Sediment diversions. Dredging. Levees. Floodgates.
All of these options and more will likely be mentioned as potential elements of Louisiana’s 2017 Coastal Master Plan, which will be discussed at a meeting next Tuesday evening, Oct. 25, at Cabela’s in Gonzales.
The Theodore Roosevelt Conservation Partnership, Coastal Conservation Association-Louisiana and Ducks Unlimited are sponsoring the event, which will begin at 6:15 p.m. with a presentation from the Coastal Protection and Restoration Authority, followed by a Q & A session starting at 6:35. Food and drinks will be served starting at 5:30.
“Folks will get a chance to see some of the projects that are being proposed, where they’ll be located, and how the next master plan envisions using the Mississippi River both as a source of materials through diversions, and as a source of dredged material,” said Chris Macaluso, marine fisheries director for the Theodore Roosevelt Conservation Partnership. “I think you’ll get an idea on the types of projects the state has built, and what’s a realistic expectation of what can be done in the future.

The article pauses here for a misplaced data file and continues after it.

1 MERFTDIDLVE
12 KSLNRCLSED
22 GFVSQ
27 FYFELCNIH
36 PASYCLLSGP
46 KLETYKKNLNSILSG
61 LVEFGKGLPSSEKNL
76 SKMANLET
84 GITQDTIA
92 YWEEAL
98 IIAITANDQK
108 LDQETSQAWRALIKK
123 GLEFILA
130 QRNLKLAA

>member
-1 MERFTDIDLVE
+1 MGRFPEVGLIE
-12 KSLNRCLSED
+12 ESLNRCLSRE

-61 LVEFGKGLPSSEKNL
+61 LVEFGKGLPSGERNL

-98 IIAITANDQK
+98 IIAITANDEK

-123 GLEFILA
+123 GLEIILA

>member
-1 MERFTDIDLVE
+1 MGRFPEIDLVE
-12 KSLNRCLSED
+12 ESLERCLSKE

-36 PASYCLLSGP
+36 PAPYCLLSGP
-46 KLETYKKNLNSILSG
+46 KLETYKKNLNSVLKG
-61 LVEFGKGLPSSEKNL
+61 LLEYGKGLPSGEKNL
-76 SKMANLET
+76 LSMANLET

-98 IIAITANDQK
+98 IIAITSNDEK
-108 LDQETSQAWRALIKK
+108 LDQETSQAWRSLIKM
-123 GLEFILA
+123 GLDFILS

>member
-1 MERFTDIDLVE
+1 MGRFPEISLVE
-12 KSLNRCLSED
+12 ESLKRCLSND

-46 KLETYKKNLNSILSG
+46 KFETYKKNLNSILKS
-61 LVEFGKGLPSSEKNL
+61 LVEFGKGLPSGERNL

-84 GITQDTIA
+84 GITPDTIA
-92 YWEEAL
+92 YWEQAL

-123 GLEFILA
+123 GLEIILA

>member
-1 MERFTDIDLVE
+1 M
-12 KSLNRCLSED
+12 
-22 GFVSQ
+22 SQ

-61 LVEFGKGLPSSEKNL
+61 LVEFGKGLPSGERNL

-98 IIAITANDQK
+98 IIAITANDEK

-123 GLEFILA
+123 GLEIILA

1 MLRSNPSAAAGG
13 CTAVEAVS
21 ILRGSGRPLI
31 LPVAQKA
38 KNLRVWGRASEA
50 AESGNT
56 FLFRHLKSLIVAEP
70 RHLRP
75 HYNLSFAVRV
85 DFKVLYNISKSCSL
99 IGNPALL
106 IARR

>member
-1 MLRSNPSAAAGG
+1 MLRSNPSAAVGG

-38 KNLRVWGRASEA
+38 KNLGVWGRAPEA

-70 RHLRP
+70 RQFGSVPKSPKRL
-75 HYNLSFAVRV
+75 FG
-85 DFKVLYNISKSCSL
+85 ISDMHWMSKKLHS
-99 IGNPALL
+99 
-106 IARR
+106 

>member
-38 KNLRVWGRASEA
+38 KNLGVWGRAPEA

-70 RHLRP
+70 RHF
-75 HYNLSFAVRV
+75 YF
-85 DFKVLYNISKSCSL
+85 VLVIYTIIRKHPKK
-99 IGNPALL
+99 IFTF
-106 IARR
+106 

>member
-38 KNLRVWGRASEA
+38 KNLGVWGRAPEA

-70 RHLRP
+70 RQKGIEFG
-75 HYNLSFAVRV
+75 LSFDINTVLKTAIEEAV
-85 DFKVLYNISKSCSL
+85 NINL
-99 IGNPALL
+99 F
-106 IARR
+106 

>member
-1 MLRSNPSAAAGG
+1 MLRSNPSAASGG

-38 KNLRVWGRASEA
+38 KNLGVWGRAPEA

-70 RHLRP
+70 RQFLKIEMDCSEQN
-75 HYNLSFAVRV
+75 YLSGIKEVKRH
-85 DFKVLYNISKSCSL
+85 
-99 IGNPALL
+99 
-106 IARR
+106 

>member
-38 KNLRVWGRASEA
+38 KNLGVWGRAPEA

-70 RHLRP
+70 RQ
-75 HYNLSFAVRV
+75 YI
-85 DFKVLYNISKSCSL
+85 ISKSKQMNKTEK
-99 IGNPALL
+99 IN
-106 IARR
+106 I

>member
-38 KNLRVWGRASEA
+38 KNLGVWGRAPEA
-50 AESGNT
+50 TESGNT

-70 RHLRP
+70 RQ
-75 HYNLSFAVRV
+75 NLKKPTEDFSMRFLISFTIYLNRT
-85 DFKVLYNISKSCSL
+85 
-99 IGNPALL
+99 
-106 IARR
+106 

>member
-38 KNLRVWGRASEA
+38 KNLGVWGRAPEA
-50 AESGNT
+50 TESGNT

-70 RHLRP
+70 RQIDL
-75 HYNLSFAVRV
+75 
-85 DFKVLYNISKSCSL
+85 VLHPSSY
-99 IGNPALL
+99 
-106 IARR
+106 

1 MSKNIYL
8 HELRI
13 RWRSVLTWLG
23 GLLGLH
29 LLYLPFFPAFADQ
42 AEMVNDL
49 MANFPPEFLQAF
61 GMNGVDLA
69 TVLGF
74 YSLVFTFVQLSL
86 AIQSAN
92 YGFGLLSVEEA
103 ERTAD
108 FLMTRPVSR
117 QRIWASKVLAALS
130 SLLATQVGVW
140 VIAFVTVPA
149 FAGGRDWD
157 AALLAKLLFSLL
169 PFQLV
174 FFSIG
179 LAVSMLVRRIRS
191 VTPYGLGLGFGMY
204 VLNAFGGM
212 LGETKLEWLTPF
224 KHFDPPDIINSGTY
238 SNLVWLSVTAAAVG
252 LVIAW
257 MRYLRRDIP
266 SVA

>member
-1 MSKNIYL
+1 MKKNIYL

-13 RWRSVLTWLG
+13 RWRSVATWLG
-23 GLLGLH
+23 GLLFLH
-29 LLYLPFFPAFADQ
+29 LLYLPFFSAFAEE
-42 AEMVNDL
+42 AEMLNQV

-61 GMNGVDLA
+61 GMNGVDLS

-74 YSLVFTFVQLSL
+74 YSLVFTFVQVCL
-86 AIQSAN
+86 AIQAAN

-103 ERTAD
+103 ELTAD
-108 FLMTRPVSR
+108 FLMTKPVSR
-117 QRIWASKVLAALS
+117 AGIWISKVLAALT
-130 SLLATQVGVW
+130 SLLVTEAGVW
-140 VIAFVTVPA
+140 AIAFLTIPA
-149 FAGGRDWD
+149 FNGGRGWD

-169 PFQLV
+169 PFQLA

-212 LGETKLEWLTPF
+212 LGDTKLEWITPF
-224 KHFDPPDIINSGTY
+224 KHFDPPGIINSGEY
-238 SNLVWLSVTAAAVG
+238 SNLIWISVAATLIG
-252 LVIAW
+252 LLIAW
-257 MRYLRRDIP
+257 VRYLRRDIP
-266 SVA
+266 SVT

“Frankly, some of these projections for the next 50 years are pretty sobering, so it’s going to be an opportunity to get some insight as to what the future of this coast is going to look like, and what the realistic opportunities are for being able to fix some of our wetland loss problems and to see if we can’t make this place sustainable for the long term.”
Macaluso said the master plan is revised only every five years, with the process slated to start up again in January.
“I think what you’re going to see is a push for some non-structural protection, more so than we’ve seen in the past, including elevating homes and trying to storm-proof businesses,” he said. “I think you’re going to see some infrastructure improvements, some levees and floodgates, and finishing up some of those projects.
“And I think what you’re going to see is using borrow sites in the Mississippi River to build wetlands, and having those wetlands work in conjunction with diversions.”
The plan ultimately finalized in 2017 for the next five years will be especially important, considering the combination of subsidence and sea level rise being experienced along Louisiana’s coast, he said.
“It’s not a pretty picture,” he said. “Some of these places below New Orleans and around Houma and the Barataria Basin, you’re looking at a a projected combination — between land loss and sea level rise — of water being 4 to 6 feet higher in 50 years than it is now.”